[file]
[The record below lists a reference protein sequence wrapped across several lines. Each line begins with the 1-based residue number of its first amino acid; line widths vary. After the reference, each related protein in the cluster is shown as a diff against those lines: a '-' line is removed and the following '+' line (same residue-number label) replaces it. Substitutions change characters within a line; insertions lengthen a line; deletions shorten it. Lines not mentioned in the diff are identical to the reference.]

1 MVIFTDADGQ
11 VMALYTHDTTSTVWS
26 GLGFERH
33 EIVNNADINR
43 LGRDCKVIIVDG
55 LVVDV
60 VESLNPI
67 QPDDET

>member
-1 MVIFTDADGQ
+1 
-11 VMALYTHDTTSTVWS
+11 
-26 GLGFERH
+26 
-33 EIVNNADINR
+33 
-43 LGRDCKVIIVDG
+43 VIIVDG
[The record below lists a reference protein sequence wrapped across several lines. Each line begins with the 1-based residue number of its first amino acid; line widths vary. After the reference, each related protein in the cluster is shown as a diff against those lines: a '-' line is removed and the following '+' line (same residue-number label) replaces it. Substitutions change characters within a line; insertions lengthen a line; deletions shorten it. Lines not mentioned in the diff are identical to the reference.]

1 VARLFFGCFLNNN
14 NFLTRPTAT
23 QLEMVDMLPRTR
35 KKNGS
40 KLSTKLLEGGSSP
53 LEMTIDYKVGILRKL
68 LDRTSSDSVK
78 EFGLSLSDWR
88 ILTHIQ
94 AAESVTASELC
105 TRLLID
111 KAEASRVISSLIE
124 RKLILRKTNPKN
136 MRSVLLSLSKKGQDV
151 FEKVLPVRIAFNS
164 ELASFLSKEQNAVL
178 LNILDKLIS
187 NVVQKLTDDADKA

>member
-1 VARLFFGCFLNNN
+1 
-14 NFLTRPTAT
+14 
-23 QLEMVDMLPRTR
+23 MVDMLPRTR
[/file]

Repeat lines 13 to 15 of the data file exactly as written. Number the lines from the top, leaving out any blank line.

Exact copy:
-11 VMALYTHDTTSTVWS
+11 
-26 GLGFERH